There are many more, and lots more will no doubt be added this year. Currently, most Twitter bots are one-directional. Things will get really interesting when more of them converse as well as simply report.

Further reading:

15 replies on “Blogjects and Tweetjects”

  1. The major lie told about spims and treetjects and such is that they are “self-logging” or “decentralized distributed” etc.

    In fact, they are conceived and executed — and controlled — by a few coders. These coders don’t have legitimacy; the general public, through associations or through elected representatives, don’t participate in decisions made about these “self-logging” items.

    This isn’t only a problem of individual privacy and individual rights; it’s a problem of the many hiding behind the supposed “opensourcing” and “crowdsourcing” of their conceived projects and trying to feign democratic legitimacy.

    The few coders decide what information they want to gather, what uses it is to be put, who gets to be in the network, whom they filter out, etc. etc.

    To claim that OpenSpime is about “individuals and corporations understanding their environments” is a very partial description of an aggressive, intrusive, and heedless technically run by elites networking with other like-minded elites which has no social or democratic or practical legitimacy.

    You can’t prettify this neo-totalitarianism — it is what it is.

  2. I’m trying to recall when it somehow became mandatory that spimes transmitted; that they would inherently “fling off data”. I don’t recall that as part of the original definition.

    Being time and location aware and logging that information doesn’t necessarily mean broadcasting that information non-stop to the world, anymore than having embedded blueprints means broadcasting *that* information to the world, a very big hurdle I’ve not yet seen anyone discuss at length (like corporations are going to agree to having that level of IP embedded only to be hacked and sold or “shared”, let alone available via the Net).

    Worse yet, I just googled “spime” and got something completely different altogether: “A spime is an object which exists in at least one virtual world and may exist in the real world”. Wrong. That sounds more like a kirkyan, actually.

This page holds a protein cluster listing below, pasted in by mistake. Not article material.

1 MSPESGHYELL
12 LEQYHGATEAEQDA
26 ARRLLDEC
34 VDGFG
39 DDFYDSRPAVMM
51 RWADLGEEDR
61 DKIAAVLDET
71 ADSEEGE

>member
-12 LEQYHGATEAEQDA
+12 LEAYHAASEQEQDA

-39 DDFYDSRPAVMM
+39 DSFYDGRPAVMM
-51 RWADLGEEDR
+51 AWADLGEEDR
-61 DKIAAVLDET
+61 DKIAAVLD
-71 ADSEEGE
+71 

The Net is full of definitions it seems. Even wikipedia (before they recently yanked it) was drifting from the original idea, which was really more about recycling than anything else (and I’ve gone into that before – ).

    How many definitions are there? How many interpretations?

    The same is true of blogjects. Prior to Bleecker coining the term, I’d already designed such a device; a socially-networked radiation detection sensor. Except one of the SKU’s included a “receive-0nly” version for those who didn’t want their locations readily available. It could log, but it did so internally. Yes, that meant their sensor didn’t contribute to the protective network, but that’s a choice they’re given. Rightly so. More and more it sounds as if such choices are being taken away.

    I appreciate this entry and being made aware of some of the other devices tweeting, but perhaps it would be a good time to start discussing some of the issues which are seemingly being bypassed and/or overlooked. Because while I very much like the idea of a kirkyan oil spill containment buoy system, I can do without googlable shoes.

  3. Do you think before long the whole microblogging/twittering thing will be taken over completely by automated stuff. Lots of things people already set as their status could be worked out automatically.

    Just seems like it might be a whole ecosystem of status information flying about that one day we’d not have a direct input to. I think that could be a good thing.

  4. @prokofy: I don’t think you’d find many people who will agree that it’s coders who are (or will be) running the universe. Not even coders. That said, of course you’re right to be nervous about this stuff. In that SIGGRAPH speech, Sterling outlines some of the menaces. “Spiming is an ideal technology for concentration camps, authoritarian regimes, and prisons.”and he goes on to list various privacy and security threats. It seems to me that the benefits will outweigh the inevitable problems, in the same way that the the web (and virtual worlds) shouldn’t be shut down over a few dangers and annoyances, as serious as those might be. Vowing to ignore or slow down these advances is probably less useful than becoming engaged and helping ensure the outcomes are more positive rather than more sinister.